Cursed by the wrong cursor
July 25, 2009 8:46 AM   Subscribe

Where, oh where, can I download a right-pointing cursor? I'm left handed (and have set up my mouse accordingly) but it twists me to use the standard-issue northwest-pointing cursor. I have searched Versiontracker to no avail. I'm using Leopard Version 10.5.7, if you care. Yes, yes, I know that there are bigger problems in the world.
posted by BostonTerrier to Computers & Internet (9 answers total) 1 user marked this as a favorite
Unsanity's Mighty Mouse. Note that this version is still in beta (2.0b) and has not yet been finalized, but reports are that it works with Leopard.
posted by at 8:55 AM on July 25, 2009

At the risk of saying something obvious, cursors are just tiny graphic files, and you could probably use an image-manipulation program (sorry, but I dunno which one--not a Mac guy) to do a horizontal flip.
posted by box at 9:13 AM on July 25, 2009

ImageMagick will batch-flip image files, but this still poses a problem. I imagine OS X interprets the top left of the cursor image as its tip, regardless of its actual graphical shape, so that set of cursors that were merely flip would thus become imprecise.
posted by limon at 9:16 AM on July 25, 2009

Hmm. But the crosshair cursor's tip is in the middle, right? Is this something that happens within the operating system, or is it something that's contained in the .ani/.cur file (uh, it'd be .ani/.cur if it was Windows--like I said, I'm not a Mac guy, and at this point I've pretty much hit the wall of both my cursor and Mac knowledge)?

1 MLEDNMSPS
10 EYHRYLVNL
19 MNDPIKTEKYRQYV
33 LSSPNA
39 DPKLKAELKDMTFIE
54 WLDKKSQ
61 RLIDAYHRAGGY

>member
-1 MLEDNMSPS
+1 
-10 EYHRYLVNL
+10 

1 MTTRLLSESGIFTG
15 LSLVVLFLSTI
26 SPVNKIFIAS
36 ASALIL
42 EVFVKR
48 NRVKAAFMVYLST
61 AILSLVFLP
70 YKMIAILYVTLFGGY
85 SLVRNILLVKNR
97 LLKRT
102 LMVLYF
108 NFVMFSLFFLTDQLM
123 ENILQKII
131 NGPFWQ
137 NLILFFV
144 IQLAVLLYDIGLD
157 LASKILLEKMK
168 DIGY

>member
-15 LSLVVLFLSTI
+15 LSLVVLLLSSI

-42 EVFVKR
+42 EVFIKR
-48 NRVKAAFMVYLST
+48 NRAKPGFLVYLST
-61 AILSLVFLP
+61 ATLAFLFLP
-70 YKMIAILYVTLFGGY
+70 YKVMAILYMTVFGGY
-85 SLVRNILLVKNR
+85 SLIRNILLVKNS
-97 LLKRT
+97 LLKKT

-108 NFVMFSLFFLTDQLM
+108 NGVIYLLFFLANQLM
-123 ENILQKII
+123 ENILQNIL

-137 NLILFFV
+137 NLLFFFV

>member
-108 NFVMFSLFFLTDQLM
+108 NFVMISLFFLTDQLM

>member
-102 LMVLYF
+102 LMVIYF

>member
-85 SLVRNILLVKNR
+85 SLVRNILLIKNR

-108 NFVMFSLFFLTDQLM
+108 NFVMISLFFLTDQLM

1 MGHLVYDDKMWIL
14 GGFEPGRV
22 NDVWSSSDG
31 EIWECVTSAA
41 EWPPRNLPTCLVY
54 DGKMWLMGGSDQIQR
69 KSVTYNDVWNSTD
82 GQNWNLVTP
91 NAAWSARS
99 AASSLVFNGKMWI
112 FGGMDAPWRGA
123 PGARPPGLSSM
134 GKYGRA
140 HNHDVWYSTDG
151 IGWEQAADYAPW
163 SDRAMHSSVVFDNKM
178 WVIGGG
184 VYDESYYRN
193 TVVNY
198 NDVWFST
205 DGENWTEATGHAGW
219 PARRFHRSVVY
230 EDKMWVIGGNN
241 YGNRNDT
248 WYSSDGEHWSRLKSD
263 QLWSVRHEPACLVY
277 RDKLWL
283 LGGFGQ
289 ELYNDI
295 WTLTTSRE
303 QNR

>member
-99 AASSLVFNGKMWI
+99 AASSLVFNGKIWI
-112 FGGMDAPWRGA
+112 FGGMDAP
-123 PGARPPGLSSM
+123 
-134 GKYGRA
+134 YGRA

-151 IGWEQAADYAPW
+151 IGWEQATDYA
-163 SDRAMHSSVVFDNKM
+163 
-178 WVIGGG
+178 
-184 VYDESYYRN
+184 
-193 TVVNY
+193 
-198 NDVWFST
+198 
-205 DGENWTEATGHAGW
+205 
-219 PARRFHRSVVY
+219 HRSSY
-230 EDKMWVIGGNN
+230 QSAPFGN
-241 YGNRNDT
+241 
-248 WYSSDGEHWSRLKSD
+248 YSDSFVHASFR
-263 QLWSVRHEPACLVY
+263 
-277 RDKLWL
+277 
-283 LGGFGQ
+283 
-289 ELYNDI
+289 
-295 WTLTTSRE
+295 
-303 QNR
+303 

posted by box at 9:23 AM on July 25, 2009

Mighty Mouse (Which links to above) can apparently reconfigure the hot spot of the cursors.
posted by limon at 9:24 AM on July 25, 2009

Awesome. Give a woman a cursor, and, uh, I forget how the rest of that goes.
posted by box at 9:30 AM on July 25, 2009

...she can point you to the world!

or something like that.
posted by ocherdraco at 10:12 AM on July 25, 2009

The cursor's active spot is indicated by a "magic pixel" (at least, that's how the Mac handled it pre-OS X, back when I goofed around with ResEdit).

Also, fwiw, MS Word actually uses a NE-pointing cursor to indicate that you are pointing at a whole line, rather than the usual NW cursor. If you use Word, you'll lose that distinction.
posted by adamrice at 10:16 AM on July 25, 2009

The cursor's active spot is indicated by a "magic pixel"

In Windows (and X, and many other formats), the coordinates for the active spot is given by a special "hotspot" property in the file's header.
posted by effbot at 2:41 PM on July 25, 2009

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